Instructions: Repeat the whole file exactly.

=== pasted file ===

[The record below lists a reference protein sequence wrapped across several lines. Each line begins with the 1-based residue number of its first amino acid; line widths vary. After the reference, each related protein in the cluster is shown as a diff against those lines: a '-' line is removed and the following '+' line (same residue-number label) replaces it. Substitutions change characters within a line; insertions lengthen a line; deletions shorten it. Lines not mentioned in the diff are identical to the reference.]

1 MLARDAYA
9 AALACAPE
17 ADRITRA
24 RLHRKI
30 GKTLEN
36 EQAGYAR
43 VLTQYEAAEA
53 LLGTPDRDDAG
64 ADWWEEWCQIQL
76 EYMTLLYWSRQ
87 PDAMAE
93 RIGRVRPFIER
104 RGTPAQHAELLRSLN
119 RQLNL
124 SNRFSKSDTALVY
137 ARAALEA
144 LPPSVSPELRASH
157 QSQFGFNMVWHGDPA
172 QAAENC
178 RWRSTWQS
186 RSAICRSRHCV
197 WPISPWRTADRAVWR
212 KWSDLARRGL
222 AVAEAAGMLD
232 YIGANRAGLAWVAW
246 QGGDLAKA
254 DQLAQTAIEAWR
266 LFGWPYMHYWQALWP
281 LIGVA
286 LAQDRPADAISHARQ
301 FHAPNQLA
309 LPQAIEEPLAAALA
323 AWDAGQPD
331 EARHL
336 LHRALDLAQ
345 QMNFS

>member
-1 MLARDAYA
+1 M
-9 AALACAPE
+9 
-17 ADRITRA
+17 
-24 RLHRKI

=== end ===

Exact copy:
[The record below lists a reference protein sequence wrapped across several lines. Each line begins with the 1-based residue number of its first amino acid; line widths vary. After the reference, each related protein in the cluster is shown as a diff against those lines: a '-' line is removed and the following '+' line (same residue-number label) replaces it. Substitutions change characters within a line; insertions lengthen a line; deletions shorten it. Lines not mentioned in the diff are identical to the reference.]

1 MLARDAYA
9 AALACAPE
17 ADRITRA
24 RLHRKI
30 GKTLEN
36 EQAGYAR
43 VLTQYEAAEA
53 LLGTPDRDDAG
64 ADWWEEWCQIQL
76 EYMTLLYWSRQ
87 PDAMAE
93 RIGRVRPFIER
104 RGTPAQHAELLRSLN
119 RQLNL
124 SNRFSKSDTALVY
137 ARAALEA
144 LPPSVSPELRASH
157 QSQFGFNMVWHGDPA
172 QAAENC
178 RWRSTWQS
186 RSAICRSRHCV
197 WPISPWRTADRAVWR
212 KWSDLARRGL
222 AVAEAAGMLD
232 YIGANRAGLAWVAW
246 QGGDLAKA
254 DQLAQTAIEAWR
266 LFGWPYMHYWQALWP
281 LIGVA
286 LAQDRPADAISHARQ
301 FHAPNQLA
309 LPQAIEEPLAAALA
323 AWDAGQPD
331 EARHL
336 LHRALDLAQ
345 QMNFS

>member
-1 MLARDAYA
+1 M
-9 AALACAPE
+9 
-17 ADRITRA
+17 
-24 RLHRKI